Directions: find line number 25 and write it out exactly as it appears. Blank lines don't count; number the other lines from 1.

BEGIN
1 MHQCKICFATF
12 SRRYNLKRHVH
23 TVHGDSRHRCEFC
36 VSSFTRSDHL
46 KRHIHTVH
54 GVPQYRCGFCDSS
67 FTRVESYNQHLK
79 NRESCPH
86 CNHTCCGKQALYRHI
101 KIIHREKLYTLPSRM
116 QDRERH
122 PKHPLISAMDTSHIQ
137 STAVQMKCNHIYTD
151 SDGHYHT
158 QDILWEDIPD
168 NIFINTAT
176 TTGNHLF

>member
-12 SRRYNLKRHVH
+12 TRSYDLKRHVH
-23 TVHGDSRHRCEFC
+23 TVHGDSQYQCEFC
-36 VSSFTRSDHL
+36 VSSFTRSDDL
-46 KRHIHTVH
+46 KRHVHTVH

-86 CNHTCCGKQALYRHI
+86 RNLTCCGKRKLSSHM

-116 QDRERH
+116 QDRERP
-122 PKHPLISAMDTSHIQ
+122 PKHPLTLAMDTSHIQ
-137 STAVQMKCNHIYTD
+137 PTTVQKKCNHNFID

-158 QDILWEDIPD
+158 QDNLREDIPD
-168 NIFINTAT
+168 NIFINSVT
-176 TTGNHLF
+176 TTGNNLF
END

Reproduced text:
-46 KRHIHTVH